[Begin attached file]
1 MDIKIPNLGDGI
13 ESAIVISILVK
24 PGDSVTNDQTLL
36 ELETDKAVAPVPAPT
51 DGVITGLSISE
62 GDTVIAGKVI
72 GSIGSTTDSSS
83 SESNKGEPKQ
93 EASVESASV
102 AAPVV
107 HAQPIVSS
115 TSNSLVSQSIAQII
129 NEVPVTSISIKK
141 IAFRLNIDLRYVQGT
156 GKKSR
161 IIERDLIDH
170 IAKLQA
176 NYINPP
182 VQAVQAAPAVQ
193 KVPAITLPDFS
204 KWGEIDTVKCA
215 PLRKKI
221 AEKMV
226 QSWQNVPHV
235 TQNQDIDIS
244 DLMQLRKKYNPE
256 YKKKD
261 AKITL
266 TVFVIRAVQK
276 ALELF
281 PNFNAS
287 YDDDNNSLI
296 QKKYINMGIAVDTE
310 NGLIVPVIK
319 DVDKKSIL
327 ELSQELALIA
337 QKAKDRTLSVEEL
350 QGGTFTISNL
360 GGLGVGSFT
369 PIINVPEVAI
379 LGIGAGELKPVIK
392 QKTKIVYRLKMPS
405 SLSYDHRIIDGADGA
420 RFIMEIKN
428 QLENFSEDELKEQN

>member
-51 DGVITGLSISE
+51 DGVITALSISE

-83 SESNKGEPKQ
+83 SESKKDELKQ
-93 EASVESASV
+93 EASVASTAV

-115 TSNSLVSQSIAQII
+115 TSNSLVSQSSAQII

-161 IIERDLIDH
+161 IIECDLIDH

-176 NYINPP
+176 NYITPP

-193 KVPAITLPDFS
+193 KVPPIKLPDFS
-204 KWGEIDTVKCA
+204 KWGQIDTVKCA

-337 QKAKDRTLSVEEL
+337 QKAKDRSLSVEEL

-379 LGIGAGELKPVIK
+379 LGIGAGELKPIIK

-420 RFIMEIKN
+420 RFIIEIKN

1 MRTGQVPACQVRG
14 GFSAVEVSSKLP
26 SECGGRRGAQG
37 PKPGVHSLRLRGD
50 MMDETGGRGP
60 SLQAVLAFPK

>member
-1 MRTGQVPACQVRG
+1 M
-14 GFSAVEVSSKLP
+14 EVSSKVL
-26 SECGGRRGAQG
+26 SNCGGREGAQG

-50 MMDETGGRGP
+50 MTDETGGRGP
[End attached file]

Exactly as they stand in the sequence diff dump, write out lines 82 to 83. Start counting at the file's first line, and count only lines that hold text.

-50 MMDETGGRGP
+50 MTDETGGRGP